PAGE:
Opening the iTunes Store.If iTunes doesn't open, click the iTunes application icon in your Dock or on your Windows desktop.Progress Indicator
Opening the iBooks Store.If iBooks doesn't open, click the iBooks app in your Dock.Progress Indicator

iTunes is the world's easiest way to organize and add to your digital media collection.

We are unable to find iTunes on your computer. To download from the iTunes Store, get iTunes now.

Already have iTunes? Click I Have iTunes to open it now.

I Have iTunes Free Download

A Summer of Hummingbirds

Love, Art, and Scandal in the Intersecting Worlds of Emily Dickinson, Mark Twain, Harriet Beecher Stowe, and Martin Johnson Heade

This book can be downloaded and read in iBooks on your Mac or iOS device.


The country's most noted writers, poets, and artists converge at a singular moment in American life, a great companion to fans of the film A Quiet Passion, starring Cynthia Nixon as Emily Dickinson. 

At the close of the Civil War, the lives of Emily Dickinson, Mark Twain, Harriet Beecher Stowe, and Martin Johnson Heade intersected in an intricate map of friendship, family, and romance that marked a milestone in the development of American art and literature. Using the image of a flitting hummingbird as a metaphor for the gossamer strands that connect these larger-than-life personalities, Christopher Benfey re-creates the summer of 1882, the summer when Mabel Louise Todd-the protégé to the painter Heade-confesses her love for Emily Dickinson's brother, Austin, and the players suddenly find themselves caught in the crossfire between the Calvinist world of decorum, restraint, and judgment and a new, unconventional world in which nature prevails and freedom is all.

From the Trade Paperback edition.

From Publishers Weekly

Feb 18, 2008 – SignatureReviewed by Debby ApplegateIn his last two books, Christopher Benfey, a prolific critic, poet and professor of literature at Mount Holyoke, cultivated an unorthodox style of historical storytelling that spurns the traditional mechanics of cause and effect. To steal a phrase from poetry, we might say that he writes history in the lyric rather than the epic mode. The goal is to evoke the thoughts and feelings created by a particular time and place. He has previously applied this technique to Victorian America's discovery of Japan and Edgar Degas's year in New Orleans.Now Benfey turns to the more familiar territory of the 19th-century literary renaissance in New England. He focuses on some of the era's most famous writers, as well as lesser-known figures as the subtitle indicates: Love, Art, and Scandal in the Intersecting Worlds of Emily Dickinson, Mark Twain, Harriet Beecher Stowe and Martin Johnson Heade all of whom found inspiration and self-expression in flowers and birds, the hummingbird above all. This is the book's MacGuffin: why did hummingbirds in particular elicit such a powerful attraction, rising at times to an obsession? Benfey's answer is that after the Civil War Americans gradually left behind a static view of existence, a trust in fixed arrangements and hierarchies, and came to embrace a new dynamism that found perfect expression in the hummingbird. By tracing their allusions to hummingbirds in poems, pictures, sermons and anecdotes, he shows how these sensitive souls registered the shock of war by seeking symbols of the evanescence of life. The elegiac mood gives way near the end, when sex wrestles the spotlight from death. Stowe's brother, a celebrated preacher, ensnares himself in a sex scandal, Heade begins a flirtation with the magnetic Mabel Loomis Todd, who throws him over for Dickinson's married brother, and the reclusive poetess embarks on her own late-life love affair. Whether Benfey's book succeeds depends on the expectations of the reader. This is not a conventional cultural history, nor is it a linear history of literary influences. Instead, to borrow from a description of Dickinson's hummingbird poems, it presents a fusion of realistic detail and vaporous suggestion. Those who aren't already familiar with the period and even many who are might drift as the author flits, birdlike, from one poignant tableau to another, beckoned by the wafting scent of yet another reference to birds or flowers. (He suffers some minor errors of fact and interpretation, due to an excessive dependence on secondary sources, but they don't alter the overall effect.) This book fares best when seen not as an argument but as a meditation on a moment in history, in which the reading experience itself recreates those feelings of evanescence. Debby Applegate won the 2007 Pulitzer Prize for the biography The Most Famous Man in America (Doubleday).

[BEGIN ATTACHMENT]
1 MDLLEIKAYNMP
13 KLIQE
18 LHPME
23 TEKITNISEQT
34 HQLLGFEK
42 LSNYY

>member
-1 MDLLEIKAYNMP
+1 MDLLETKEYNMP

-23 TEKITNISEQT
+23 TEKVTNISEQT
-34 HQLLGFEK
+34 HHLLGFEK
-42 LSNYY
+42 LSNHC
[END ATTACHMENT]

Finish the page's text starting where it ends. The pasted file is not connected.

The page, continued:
A Summer of Hummingbirds
View in iTunes
  • $4.99
  • Available on iPhone, iPad, iPod touch, and Mac.
  • Category: Biographies & Memoirs
  • Published: Apr 17, 2008
  • Publisher: Penguin Publishing Group
  • Seller: Penguin Group (USA) Inc.
  • Print Length: 304 Pages
  • Language: English
  • Requirements: To view this book, you must have an iOS device with iBooks 1.3.1 or later and iOS 4.3.3 or later, or a Mac with iBooks 1.0 or later and OS X 10.9 or later.

Customer Ratings

We have not received enough ratings to display an average for this book.